Meb Keflezighi’s parents and sister huddled around a small computer screen inside their Chula Vista home.
They watched Meb take a big lead in one of the world’s premiere running events, the Boston Marathon, only to see it dwindle down to a gut-wrenching eight seconds approaching the last mile. The family prayed hard enough to be felt 2,500 miles away from the San Diego County city.
“My heart was beating and oh God, oh God, help him, help him,” said Meb’s father Russom. “I was praying and when he made it, I was excited.”
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At his home in Scripps Ranch, Meb’s brother AK also watched and prayed.
“I was kneeling down, praying, sending him positive energy,” said AK Keflezighi. “'God, help him push that last mile because I know he deserves it. I know he wants it. Nobody works harder than he does.'”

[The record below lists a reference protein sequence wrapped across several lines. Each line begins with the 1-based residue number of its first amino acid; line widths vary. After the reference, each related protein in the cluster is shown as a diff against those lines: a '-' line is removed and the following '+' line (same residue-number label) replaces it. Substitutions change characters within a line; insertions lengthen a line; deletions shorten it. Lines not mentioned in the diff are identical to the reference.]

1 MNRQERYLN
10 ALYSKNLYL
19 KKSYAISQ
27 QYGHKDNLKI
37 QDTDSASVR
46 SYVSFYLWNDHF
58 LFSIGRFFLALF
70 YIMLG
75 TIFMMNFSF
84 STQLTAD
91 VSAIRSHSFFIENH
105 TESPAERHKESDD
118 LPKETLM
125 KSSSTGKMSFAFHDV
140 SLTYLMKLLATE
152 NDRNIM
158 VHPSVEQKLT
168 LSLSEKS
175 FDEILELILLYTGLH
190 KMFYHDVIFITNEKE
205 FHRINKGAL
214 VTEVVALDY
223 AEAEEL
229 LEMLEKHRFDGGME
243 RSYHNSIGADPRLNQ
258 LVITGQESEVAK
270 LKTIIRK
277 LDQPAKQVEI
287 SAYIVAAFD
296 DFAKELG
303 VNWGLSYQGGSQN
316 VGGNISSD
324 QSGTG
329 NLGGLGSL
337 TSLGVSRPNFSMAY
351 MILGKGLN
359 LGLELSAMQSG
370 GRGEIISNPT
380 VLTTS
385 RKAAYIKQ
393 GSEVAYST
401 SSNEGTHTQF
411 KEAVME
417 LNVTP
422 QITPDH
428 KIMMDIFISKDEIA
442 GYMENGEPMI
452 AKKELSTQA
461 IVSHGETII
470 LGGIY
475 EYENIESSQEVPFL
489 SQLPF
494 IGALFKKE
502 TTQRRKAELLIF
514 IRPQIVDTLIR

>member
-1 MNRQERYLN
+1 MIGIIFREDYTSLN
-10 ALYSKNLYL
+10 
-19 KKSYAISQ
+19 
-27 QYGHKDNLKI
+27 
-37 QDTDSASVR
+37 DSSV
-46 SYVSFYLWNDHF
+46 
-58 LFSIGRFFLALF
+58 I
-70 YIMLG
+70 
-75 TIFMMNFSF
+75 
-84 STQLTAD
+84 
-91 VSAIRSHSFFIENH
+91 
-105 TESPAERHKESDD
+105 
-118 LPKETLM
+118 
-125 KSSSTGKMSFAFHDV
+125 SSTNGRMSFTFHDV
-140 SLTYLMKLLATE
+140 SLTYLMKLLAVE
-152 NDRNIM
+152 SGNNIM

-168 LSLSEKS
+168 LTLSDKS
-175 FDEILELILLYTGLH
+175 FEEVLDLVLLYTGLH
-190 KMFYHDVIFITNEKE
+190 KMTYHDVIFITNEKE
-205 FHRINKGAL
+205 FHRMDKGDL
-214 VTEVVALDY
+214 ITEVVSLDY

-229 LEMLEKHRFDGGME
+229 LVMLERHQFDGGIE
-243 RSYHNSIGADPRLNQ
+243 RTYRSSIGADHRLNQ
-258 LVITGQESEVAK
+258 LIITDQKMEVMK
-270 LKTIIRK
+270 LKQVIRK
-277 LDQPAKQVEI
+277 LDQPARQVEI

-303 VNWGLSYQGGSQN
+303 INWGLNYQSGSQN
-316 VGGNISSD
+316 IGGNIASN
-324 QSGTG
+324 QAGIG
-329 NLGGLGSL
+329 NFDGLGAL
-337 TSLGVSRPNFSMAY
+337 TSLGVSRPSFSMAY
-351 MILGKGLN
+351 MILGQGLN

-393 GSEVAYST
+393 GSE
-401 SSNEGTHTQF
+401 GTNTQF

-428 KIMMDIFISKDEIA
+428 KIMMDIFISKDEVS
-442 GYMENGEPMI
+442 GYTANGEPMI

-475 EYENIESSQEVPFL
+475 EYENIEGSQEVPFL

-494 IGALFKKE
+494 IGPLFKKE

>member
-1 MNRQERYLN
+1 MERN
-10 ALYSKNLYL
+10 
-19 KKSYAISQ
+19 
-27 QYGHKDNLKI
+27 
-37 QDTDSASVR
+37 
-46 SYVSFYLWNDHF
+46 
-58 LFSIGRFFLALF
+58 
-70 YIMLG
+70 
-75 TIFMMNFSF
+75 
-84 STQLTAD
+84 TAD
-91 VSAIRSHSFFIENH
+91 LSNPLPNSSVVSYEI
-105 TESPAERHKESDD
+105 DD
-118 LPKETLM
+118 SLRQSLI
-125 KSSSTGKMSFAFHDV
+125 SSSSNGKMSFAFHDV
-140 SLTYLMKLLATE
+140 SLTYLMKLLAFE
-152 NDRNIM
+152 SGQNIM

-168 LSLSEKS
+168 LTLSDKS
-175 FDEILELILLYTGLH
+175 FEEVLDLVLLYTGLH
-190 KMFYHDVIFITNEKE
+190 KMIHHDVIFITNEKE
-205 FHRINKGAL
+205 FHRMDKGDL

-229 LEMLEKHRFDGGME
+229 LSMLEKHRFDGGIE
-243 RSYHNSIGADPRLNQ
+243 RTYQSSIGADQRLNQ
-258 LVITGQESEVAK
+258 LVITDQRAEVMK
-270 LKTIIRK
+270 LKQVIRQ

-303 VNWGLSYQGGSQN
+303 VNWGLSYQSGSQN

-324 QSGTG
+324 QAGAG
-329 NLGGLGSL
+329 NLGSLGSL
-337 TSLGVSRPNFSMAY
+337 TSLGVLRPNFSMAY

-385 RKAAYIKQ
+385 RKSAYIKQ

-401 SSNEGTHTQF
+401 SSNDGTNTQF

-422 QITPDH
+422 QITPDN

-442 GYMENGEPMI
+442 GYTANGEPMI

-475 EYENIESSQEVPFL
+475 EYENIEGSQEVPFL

Born in Eritrea, Keflezighi became a U.S. citizen in 1998 after his family fled war to establish a new home in San Diego in 1987.
The San Diego High School and UCLA alum has won four NCAA titles, the New York City marathon in 2009, and an Olympic silver medal in 2004
Even with his record of past wins, the family knew very well the symbolic meaning of Monday’s Boston Marathon. It was more than just a race. It was a chance for America to ease the pain of last year’s tragic bombing.
“He’s a humble guy. I’m sure he was thinking of the victims that lost their lives last year,” said AK Keflezighi, Meb’s brother.
AK said that his brother wrote on his bib the names of the three victims who lost their lives near the finish line, and also the name of the security guard killed as police closed in on the bombing suspects.
“It was absolutely a glorious day. He was fantastic. From early on, I knew it was going to be special,” AK said.